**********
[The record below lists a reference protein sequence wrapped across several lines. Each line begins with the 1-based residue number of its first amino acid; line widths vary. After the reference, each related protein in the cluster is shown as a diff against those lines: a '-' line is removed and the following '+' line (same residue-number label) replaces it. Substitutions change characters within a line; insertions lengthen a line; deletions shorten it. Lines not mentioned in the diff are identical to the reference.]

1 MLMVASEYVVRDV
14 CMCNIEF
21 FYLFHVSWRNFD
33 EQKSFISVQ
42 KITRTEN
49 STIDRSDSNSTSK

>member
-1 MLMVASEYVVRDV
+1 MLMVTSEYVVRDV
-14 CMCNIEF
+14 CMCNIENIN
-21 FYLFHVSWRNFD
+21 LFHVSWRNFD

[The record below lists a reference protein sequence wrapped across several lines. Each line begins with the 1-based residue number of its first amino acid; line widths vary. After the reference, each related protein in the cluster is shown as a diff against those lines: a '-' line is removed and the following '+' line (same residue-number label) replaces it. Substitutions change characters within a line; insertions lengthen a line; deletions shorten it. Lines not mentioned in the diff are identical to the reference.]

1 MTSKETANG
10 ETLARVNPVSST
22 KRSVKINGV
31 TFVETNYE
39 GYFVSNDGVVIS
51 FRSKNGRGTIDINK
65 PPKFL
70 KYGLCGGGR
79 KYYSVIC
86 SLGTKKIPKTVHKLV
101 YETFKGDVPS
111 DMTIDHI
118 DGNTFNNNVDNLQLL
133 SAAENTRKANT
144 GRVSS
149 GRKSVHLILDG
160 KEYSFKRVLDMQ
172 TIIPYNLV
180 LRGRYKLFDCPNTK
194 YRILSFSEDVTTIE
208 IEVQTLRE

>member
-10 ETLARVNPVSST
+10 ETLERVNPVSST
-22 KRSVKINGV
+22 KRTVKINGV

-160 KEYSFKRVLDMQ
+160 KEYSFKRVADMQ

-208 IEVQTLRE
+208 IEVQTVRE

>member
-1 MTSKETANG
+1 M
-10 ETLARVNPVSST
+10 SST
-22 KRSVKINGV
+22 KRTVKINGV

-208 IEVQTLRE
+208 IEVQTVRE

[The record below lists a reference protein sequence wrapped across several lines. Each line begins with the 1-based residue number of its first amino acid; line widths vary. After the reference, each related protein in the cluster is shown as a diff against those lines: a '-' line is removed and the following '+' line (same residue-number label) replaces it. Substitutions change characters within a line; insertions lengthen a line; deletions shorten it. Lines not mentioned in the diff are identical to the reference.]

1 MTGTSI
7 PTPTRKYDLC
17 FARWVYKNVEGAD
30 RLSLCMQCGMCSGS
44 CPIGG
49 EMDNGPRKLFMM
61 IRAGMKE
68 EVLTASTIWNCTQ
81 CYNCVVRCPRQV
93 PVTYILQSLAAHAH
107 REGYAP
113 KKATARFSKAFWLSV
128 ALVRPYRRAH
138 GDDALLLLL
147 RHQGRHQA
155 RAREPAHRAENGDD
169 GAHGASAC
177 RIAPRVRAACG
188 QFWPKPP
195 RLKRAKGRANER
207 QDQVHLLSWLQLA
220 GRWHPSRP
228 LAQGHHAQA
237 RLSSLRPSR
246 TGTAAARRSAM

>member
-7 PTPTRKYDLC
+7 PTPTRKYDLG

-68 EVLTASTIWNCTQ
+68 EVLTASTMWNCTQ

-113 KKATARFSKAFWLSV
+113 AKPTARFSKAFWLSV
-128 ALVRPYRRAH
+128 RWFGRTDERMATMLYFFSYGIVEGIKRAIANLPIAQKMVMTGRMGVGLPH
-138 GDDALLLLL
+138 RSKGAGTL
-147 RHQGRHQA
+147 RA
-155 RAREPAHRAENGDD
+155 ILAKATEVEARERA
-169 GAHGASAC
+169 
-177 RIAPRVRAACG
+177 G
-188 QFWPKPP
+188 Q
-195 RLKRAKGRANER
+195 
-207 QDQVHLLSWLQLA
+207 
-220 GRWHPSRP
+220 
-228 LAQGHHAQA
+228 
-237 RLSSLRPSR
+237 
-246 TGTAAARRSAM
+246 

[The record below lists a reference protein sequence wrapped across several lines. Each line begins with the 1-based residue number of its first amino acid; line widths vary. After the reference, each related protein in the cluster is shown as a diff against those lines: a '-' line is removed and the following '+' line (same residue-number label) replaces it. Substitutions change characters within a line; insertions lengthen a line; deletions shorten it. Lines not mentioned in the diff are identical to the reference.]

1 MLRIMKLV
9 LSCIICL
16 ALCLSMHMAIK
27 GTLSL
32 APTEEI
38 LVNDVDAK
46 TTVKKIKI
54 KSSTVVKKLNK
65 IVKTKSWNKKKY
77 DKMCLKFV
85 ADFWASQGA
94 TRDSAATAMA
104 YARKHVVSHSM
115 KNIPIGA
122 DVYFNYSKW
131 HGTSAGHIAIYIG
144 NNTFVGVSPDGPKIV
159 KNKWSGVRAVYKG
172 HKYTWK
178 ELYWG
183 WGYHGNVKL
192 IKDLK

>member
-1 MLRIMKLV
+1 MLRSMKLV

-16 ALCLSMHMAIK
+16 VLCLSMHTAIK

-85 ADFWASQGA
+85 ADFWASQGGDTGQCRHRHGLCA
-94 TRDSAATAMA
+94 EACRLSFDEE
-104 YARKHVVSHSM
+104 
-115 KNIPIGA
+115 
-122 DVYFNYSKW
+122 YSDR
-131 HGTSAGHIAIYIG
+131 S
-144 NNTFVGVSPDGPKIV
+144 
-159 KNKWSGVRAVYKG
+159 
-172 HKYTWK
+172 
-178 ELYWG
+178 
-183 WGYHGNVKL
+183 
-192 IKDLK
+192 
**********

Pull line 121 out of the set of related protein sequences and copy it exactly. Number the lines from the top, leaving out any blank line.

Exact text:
46 TTVKKIKI